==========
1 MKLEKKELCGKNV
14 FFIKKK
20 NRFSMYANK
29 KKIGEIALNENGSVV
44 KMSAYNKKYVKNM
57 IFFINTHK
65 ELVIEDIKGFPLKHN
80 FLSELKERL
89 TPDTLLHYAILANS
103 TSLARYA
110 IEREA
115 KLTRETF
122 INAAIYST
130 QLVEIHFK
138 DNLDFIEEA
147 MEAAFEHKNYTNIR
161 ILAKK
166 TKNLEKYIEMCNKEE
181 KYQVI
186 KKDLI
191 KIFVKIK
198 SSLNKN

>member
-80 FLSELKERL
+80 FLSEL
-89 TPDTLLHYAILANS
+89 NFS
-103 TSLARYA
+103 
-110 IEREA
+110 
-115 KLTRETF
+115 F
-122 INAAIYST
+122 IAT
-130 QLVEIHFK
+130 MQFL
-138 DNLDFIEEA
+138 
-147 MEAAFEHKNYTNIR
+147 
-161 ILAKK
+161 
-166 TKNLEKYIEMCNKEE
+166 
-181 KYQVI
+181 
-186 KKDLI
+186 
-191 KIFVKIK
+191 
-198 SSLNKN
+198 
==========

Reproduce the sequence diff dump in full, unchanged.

1 MKLEKKELCGKNV
14 FFIKKK
20 NRFSMYANK
29 KKIGEIALNENGSVV
44 KMSAYNKKYVKNM
57 IFFINTHK
65 ELVIEDIKGFPLKHN
80 FLSELKERL
89 TPDTLLHYAILANS
103 TSLARYA
110 IEREA
115 KLTRETF
122 INAAIYST
130 QLVEIHFK
138 DNLDFIEEA
147 MEAAFEHKNYTNIR
161 ILAKK
166 TKNLEKYIEMCNKEE
181 KYQVI
186 KKDLI
191 KIFVKIK
198 SSLNKN

>member
-80 FLSELKERL
+80 FLSEL
-89 TPDTLLHYAILANS
+89 NFS
-103 TSLARYA
+103 
-110 IEREA
+110 
-115 KLTRETF
+115 F
-122 INAAIYST
+122 IAT
-130 QLVEIHFK
+130 MQFL
-138 DNLDFIEEA
+138 
-147 MEAAFEHKNYTNIR
+147 
-161 ILAKK
+161 
-166 TKNLEKYIEMCNKEE
+166 
-181 KYQVI
+181 
-186 KKDLI
+186 
-191 KIFVKIK
+191 
-198 SSLNKN
+198 